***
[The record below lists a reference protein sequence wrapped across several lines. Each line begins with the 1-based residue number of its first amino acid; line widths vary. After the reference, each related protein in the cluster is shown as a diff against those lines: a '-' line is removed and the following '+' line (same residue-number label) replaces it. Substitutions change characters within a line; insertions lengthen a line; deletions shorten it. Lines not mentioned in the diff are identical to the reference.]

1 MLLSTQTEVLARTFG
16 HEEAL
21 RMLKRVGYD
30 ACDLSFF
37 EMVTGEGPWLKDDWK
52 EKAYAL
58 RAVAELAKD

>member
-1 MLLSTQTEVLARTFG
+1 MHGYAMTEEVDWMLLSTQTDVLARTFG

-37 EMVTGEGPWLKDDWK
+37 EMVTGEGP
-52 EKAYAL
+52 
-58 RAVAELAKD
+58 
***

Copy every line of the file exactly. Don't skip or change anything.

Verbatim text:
[The record below lists a reference protein sequence wrapped across several lines. Each line begins with the 1-based residue number of its first amino acid; line widths vary. After the reference, each related protein in the cluster is shown as a diff against those lines: a '-' line is removed and the following '+' line (same residue-number label) replaces it. Substitutions change characters within a line; insertions lengthen a line; deletions shorten it. Lines not mentioned in the diff are identical to the reference.]

1 MLLSTQTEVLARTFG
16 HEEAL
21 RMLKRVGYD
30 ACDLSFF
37 EMVTGEGPWLKDDWK
52 EKAYAL
58 RAVAELAKD

>member
-1 MLLSTQTEVLARTFG
+1 MHGYAMTEEVDWMLLSTQTDVLARTFG

-37 EMVTGEGPWLKDDWK
+37 EMVTGEGP
-52 EKAYAL
+52 
-58 RAVAELAKD
+58 